Over the board the players consider themselves equals, but online Hikaru Nakamura is still too strong for Maxime Vachier-Lagrave. The American GM won yesterday’s Speed Chess match with an eight-point margin.
It was the last quarterfinal of this year’s Speed Chess championship, but wouldn’t have looked bad as a final. The fight was between the world number two (Vachier-Lagrave) vs the world number three (Nakamura) on the current FIDE blitz ratings list.
Online speed chess is a different ballgame though, especially taking into account that the Chess.com matches also include bullet games. Nakamura was still the pre-match favorite, also because he had beaten MVL in two previous matches on Chess.com: their 2015 Death Match (17.5-10.5) and their 2016 Blitz Battle (21.5-10.5). In fact, Nakamura hadn’t lost a single segment there.
The SmarterChess prediction was the same as the 2015 match score between the players.
It was an exciting match, and it was a long match. No less than 35 games were played in total, with only 11 ending in draws. Nakamura ended up winning in all time controls, with the first being the closest.
Playing from Sunrise, Florida and listening to some classic rock music (“mainly Springsteen and Bon Jovi, a little Creedence Clearwater Revival and Nirvana’s Smells Like Teen Spirit”), at the start Nakamura was sporting a pair of orange, sports-style sunglasses, as if he was “about to climb behind a starfighter and go battle the Death Star,” as commentator Danny Rensch put it.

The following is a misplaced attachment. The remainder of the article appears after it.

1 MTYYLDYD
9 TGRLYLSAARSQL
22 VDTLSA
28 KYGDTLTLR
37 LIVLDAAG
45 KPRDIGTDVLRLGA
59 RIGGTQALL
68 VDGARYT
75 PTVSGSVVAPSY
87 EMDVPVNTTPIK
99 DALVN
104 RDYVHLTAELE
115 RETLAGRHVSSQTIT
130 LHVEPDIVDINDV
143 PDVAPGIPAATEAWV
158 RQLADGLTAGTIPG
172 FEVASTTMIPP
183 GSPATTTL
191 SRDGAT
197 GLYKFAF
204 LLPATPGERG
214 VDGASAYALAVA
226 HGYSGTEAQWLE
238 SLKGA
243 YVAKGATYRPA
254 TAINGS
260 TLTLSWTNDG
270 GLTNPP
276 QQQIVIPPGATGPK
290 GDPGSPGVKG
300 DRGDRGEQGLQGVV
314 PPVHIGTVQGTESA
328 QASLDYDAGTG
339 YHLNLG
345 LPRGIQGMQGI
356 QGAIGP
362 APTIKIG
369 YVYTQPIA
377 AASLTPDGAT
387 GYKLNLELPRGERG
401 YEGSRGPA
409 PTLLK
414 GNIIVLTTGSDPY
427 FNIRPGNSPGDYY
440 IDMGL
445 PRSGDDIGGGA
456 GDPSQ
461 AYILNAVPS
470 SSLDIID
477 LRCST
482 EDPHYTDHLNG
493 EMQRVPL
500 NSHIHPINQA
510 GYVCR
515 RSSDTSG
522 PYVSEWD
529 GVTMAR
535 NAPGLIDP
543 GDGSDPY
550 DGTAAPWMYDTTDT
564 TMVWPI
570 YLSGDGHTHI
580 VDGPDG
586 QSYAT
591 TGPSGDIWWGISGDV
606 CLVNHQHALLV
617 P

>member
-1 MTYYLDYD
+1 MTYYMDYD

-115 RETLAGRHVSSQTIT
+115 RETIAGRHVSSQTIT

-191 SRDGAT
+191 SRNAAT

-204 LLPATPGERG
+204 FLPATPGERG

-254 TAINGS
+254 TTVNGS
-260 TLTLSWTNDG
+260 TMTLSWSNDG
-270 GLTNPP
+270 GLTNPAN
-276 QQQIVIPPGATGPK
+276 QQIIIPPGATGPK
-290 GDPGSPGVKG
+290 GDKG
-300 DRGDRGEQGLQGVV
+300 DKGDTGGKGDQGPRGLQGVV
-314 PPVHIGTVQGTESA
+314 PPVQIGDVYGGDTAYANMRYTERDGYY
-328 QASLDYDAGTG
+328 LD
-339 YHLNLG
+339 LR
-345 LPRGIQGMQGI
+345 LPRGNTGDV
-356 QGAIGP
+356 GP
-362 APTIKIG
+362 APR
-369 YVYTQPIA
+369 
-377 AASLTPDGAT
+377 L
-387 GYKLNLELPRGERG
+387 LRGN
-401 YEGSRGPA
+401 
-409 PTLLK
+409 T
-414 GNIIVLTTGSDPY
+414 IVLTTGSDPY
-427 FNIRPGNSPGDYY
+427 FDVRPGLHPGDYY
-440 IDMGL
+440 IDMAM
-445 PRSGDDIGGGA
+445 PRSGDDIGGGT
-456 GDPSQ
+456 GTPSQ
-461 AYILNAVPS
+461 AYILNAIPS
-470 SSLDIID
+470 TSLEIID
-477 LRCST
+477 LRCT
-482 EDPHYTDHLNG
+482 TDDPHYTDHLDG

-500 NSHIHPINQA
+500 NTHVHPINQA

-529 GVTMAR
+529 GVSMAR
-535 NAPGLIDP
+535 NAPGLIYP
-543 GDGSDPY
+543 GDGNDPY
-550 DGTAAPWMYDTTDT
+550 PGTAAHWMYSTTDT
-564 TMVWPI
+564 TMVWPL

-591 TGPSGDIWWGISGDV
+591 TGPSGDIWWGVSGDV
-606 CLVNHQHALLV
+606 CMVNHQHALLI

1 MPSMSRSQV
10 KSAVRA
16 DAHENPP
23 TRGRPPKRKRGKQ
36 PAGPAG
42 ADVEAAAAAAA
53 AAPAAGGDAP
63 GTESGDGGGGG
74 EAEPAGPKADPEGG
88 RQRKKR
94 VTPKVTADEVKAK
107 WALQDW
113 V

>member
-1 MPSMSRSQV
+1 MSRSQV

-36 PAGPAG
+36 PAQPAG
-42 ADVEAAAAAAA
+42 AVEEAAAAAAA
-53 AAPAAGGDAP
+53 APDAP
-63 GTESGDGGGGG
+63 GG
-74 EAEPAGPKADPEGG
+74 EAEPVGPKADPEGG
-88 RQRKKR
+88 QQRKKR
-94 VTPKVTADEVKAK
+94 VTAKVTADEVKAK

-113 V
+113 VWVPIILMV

MVL (who listened to a wide variety of music but mostly rock) is far from being a Darth Vader, although in some inner circles he is known as an excellent Mordred in the card and role play game Avalon, often played by top grandmasters during their free time at top tournaments.
Nakamura actually only wore these glasses in the very first game, where it was MVL who wasn’t seeing clearly enough yet. In a Grünfeld where Nakamura’s 7.Bg5 was rare, that bishop ended up playing a decisive role in a simple combination missed by Black.
Nakamura would continue using this 7.Bg5 line successfully throughout the match, up till the point when Vachier-Lagrave even said goodbye to his trusted Grünfeld for a few games in the bullet segment.
Vachier-Lagrave levelled the score with a knightmare of a game. Both sides played with two knights and two rooks in an endgame, where forks were looming all the time. The game was decided by two forks: one spotted by Nakamura, and one not.
MVL won the next as well, in what would be his quickest win in the match. (Nakamura would win two games even faster.) It was the only moment in the match that the French grandmaster could enjoy a lead.
Nakamura took over with two wins in a row, which included a much better setup in that 7.Bg5 Grünfeld where he developed his pieces and castled first. He would repeat this several times in the match. Here’s game nine, which includes some of the other Grünfelds from this part of the match:
After 11 games the score was still level, but Nakamura ended up winning game 12 to take the five-minute portion. MVL’s Giuoco Pianissimo went completely wrong somehow, even though this opening had been played several times already. Also with Vachier-Lagrave as White and Nakamura as Black, the players were playing a theoretical battle!
5+1 segment | Score
Nakamura also won the first three-minute game. Then, for five more games and until about halfway of the match, Vachier-Lagrave kept things really tight. He won two games to level the score after 18 games, the best halfway-score he had ever reached against this opponent.